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Drinking Water Along The US-Mexico Border Threatened By Global Warming

A clothes line in a backyard in a colonia in Texas near the U.S.-Mexico border is shown in this undated photo.
Daniel Salinas / Las Cruces High School
A clothes line in a backyard in a colonia in Texas near the U.S.-Mexico border is shown in this undated photo.

Global warming looms large in the Southwest as rising temperatures threaten to diminish already scarce water supplies. A 2014 United Nations report suggests that globally, the burden of climate change will impact the poor the most. Some of the most marginalized communities in the United States are found along the U.S.-Mexico border.

Some people living along the border already live without access to running water. In New Mexico, 90 percent of the population gets their drinking water from the ground — fed by melting snow packs from mountains, rivers and streams. But with rising temperatures and warmer and shorter snow seasons, less of that water is making it into the aquifer.

Drinking Water Along the US-Mexico Border Threatened By Global Warming

To keep up with plummeting water levels, municipal and private wells are being drilled deeper into the earth. But for people living in low-income communities along the border known as colonias, that is not a viable option.


Many residents depend on shallow wells dug by hand.

“People here, they know how to do it, so they do it by hand,” said Maria Covernali, a colonias resident living near El Paso, Texas.

Covernali said when she finally struck water 25 feet below her home, her family could not drink it because it was not safe. Instead, they used it to shower and do their laundry, until they realized that was a problem too.

“The clothes was like turning yellow…and rotten.” Covernali said.

A 2015 University of Texas Health Impact study reported high concentrations of arsenic and nitrates in the water supply of many colonias. They also found higher than normal rates of water-borne diseases among residents, many reporting cases of diarrhea, dysentery and skin lesions.


“We use to take a shower with that water too, but the skin was with a lot of rashes. I have scars from that,” Corvernali said. “That's what a doctor told me, 'Well, you are going that have that all your life, just because of the water.' And I said ‘Oh my God!’"

Municipal water systems can deal with these impurities. Covernali said many residents bought land from developers with assurances that it would eventually be piped into nearby water systems.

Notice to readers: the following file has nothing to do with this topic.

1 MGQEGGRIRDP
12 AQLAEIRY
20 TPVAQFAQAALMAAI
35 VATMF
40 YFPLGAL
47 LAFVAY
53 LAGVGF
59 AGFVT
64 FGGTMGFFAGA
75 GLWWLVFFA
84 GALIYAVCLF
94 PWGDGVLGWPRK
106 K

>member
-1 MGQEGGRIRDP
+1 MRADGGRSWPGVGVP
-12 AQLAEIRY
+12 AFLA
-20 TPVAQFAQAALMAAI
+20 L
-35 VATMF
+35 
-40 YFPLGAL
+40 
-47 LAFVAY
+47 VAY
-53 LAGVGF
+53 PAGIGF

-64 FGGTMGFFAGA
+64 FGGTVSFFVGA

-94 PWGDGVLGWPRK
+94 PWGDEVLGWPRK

"The developers take advantage of the people," Corvenali said. “After we start living on the land, we start to see the problems that we face.”

A lot of the people living in colonias haul their water in tanks or buy bottled water.

Some scientists are concerned climate change is going to leave more people without access to running water. William Hargrove is director of the Center for Environmental Resource Management at the University of Texas, El Paso.

“They are very vulnerable in terms of climate change,” Hargrove said. “During very hot and dry times maybe the water table drops. It could drop below their intake and they could be without water for a time period during the hottest time of the summer.”

Hargrove said most colonias are in rural areas, surrounded by irrigated agriculture.

“Farmers are also pumping water to apply to their crops and it makes people who have a domestic well vulnerable,” Hargrove said.

Pecans, alfalfa and cotton are all thirsty crops grown in Chamberino, New Mexico. That is where Patrick Marquez lives with his family. Marquez said his well runs dry for a couple weeks every year while the farmers are pumping water out of the aquifer.

“Thank god to my neighbors that I’ve been able to run a garden hose to give me water. So that at least my kids can take a shower and we can use the facilities,” Marquez said.

According to a 2009 Housing Assistance Council Community report, the Marquez and Covernali families are just some of the 1.5 million people living along the border who depend on vulnerable water supplies.

A colonia shown along the U.S.-Mexico border in this undated photo.
Daniel Salinas / Las Cruces High School
A colonia shown along the U.S.-Mexico border in this undated photo.

“I’m living here in the United States of America, so I'm suppose to have water.” Maria Corvernali said.

A few years ago Covernali decided to take matters into her own hands. She started Familias Trufinadoras, a non-profit advocacy group for the residents. She has had some success getting developers to follow through on agreements to pipe water into colonias. She has also secured Housing and Urban Development (HUD) grants to build water infrastructure.

“I have to do something for me, for my kids and for the community.” Corvenali said.

Patrick Marquez said he conserves water where he can, but it is for naught if farmers are not willing to plant more water-efficient crops.

Unlike the large-scale farmers, Marquez said he can not afford to keep digging deeper wells.

“It is falling on the average person, because we are the ones who are going to suffer,” he said. “More people need to be aware of the water situation, they need to conserve. I would have to think of the welfare of my children.”

A 2015 NASA climate study projects Southwest water supplies will only be diminished further with an even harsher drought projected in the next 30 years.

This story was produced by David Salinas and the PBS NewsHour Student Reporting Lab at Las Cruces High School, NM mentored by partner station KRWG. Support comes from the Corporation for Public Broadcasting and the National Science Foundation. For more information visit @reportinglabs or